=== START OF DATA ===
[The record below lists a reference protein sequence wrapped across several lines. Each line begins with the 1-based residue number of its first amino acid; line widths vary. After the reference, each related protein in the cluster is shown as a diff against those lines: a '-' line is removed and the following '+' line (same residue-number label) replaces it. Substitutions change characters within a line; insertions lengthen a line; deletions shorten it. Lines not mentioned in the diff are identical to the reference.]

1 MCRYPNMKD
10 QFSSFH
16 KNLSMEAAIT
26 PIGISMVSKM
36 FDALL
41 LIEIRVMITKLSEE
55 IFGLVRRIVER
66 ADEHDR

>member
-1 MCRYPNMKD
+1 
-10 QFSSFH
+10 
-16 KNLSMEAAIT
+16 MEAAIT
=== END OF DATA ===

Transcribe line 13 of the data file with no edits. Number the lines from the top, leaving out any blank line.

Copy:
-10 QFSSFH